Tracking State Estimation of Power Systems:

Tracking State Estimation of Power Systems is important for real time monitoring of the system. As is well known, the voltages of all real system vary randomly with time and should therefore be considered to be stochastic processes.

It is thus necessary to make use of the sequential estimation techniques in order to obtain the state estimate at any given time point. The power relations in Eqs. (14.25) and (14.26) are still valid but must be rewritten after indicating that the voltage magnitudes and angles are new functions of the discrete time index k.

Tracking State Estimation

Some Computational Considerations:

Both the static and the tracking state estimation algorithms presented in the preceding sections are computationally intensive, particularly for large power networks which may have more than 200 important buses. It is, therefore, very important to pay attention to such computational issues as ill conditioning, computer storage and time requirements. However, we need to first consider the question of existence of a solution of the state estimation problem.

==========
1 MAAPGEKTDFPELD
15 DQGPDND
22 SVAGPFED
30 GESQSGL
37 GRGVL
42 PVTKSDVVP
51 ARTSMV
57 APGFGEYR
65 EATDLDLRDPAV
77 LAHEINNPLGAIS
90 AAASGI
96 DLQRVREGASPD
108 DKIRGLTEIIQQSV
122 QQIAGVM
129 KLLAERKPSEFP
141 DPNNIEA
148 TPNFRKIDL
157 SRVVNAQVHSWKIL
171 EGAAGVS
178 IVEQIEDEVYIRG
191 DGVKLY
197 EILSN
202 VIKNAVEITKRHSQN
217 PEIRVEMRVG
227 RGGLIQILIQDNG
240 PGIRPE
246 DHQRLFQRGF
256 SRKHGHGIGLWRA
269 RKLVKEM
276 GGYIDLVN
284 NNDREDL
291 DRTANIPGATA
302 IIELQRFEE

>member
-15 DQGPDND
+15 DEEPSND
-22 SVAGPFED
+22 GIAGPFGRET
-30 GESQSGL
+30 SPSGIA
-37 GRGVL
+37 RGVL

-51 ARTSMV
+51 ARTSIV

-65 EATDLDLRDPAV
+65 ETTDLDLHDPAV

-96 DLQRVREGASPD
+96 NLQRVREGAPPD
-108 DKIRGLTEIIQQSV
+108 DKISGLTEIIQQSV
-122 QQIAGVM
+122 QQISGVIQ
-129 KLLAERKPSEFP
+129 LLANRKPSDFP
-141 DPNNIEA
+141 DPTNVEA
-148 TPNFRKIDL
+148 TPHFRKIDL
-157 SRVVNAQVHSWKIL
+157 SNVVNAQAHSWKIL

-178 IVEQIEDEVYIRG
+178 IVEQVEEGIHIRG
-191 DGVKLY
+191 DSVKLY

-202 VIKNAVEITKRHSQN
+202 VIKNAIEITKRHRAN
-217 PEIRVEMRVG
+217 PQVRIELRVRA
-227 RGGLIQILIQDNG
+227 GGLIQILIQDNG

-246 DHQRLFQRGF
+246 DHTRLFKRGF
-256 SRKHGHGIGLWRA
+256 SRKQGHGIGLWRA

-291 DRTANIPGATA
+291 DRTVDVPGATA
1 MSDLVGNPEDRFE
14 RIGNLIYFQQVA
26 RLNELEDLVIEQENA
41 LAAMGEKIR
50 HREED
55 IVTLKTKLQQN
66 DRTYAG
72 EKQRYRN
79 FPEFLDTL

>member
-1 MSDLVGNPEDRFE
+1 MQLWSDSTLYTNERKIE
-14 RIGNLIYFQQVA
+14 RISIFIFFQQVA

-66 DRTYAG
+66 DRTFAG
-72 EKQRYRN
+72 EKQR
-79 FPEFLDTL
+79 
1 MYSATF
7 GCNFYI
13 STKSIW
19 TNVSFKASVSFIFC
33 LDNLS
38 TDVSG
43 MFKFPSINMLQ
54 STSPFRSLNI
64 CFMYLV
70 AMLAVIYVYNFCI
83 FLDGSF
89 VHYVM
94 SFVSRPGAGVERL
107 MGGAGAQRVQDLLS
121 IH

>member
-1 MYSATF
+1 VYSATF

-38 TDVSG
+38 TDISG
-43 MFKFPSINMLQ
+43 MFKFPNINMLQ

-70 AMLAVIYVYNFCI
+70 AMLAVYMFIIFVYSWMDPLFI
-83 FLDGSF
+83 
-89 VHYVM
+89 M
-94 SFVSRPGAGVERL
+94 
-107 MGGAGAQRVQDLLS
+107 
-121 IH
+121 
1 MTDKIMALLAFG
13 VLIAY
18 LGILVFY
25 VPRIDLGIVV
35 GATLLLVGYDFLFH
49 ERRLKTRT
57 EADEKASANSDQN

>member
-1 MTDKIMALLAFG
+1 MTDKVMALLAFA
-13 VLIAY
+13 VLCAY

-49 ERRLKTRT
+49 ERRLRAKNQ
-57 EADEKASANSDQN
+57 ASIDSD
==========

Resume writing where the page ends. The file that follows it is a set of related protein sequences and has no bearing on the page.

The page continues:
Network Observability:

Consider the static WLSE formula [Eq. (14.11b)] which serves as the starting point for all the algorithms Inverse of information matrix Mnxn=H′ WH should exist otherwise there is no state estimate. This will happen if rank of H is equal to n (no. of state variables). Since one can always choose a non­singular W, so if H has a rank n, the power network is said to be observable.

Tracking State Estimation

Problem of I11-conditioning:

Even if the given power system is an observable system in terms of the measurements selected for the state estimation purposes, there is no guarantee that the required inversion of the information matrix will exist. During multiplications of the matrices, there is some small but definite error introduced due to the finite word length and quantization. Whether or not these errors create ill-conditioning of the information matrix may be determined from a knowledge of the condition number of the matrix. This number is defined as the ratio of the largest and the smallest eigen values of the information matrix.

The matrix M becomes more and more ill-conditioned as its condition number increases in magnitude. Some detailed results on power system state estimation using Cholesky factorization techniques. Factorization helps to reduce ill-conditioning but may not reduce the computational burden.